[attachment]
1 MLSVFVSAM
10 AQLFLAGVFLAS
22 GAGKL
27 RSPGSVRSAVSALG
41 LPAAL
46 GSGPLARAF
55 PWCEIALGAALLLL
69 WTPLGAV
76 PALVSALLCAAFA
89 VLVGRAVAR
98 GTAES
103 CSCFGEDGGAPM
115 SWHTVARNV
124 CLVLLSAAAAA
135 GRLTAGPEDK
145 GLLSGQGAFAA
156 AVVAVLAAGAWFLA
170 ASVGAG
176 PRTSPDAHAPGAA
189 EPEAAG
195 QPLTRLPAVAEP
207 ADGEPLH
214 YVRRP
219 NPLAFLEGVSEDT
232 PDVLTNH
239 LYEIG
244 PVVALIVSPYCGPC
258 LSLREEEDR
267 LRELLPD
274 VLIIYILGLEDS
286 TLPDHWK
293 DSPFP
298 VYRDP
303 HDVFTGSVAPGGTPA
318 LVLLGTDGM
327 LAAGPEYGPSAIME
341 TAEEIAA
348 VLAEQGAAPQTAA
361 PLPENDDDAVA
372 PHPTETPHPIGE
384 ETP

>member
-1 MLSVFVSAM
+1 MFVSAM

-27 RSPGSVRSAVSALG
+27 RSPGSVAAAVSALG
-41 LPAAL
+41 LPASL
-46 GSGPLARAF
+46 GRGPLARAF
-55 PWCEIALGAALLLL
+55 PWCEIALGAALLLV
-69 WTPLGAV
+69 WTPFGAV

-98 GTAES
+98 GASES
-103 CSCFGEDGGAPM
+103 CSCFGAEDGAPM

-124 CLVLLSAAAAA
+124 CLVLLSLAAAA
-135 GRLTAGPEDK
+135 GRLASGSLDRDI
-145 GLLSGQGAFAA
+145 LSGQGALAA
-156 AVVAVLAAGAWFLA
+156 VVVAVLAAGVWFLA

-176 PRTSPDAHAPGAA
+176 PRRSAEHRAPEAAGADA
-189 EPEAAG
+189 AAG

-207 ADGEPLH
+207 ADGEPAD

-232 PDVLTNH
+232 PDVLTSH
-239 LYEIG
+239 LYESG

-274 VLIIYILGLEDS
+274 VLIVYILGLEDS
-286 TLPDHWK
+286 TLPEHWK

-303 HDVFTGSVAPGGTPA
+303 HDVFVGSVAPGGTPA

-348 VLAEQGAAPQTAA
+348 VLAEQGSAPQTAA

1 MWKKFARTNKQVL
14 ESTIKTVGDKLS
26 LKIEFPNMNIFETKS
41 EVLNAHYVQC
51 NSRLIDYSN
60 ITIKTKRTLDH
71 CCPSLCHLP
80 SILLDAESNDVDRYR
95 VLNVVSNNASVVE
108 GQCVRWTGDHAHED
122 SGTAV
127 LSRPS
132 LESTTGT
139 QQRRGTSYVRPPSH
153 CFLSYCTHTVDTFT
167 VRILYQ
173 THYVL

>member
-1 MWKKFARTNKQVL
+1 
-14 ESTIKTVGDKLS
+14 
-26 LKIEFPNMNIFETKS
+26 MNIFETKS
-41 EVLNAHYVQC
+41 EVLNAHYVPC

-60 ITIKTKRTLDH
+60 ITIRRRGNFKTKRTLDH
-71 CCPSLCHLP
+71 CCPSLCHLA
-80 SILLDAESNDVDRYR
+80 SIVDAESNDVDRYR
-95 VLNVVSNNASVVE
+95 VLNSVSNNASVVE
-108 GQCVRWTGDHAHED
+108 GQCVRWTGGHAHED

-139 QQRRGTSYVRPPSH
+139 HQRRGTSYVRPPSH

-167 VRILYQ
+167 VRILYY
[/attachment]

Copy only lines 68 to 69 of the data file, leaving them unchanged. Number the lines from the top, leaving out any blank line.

+176 PRRSAEHRAPEAAGADA
-189 EPEAAG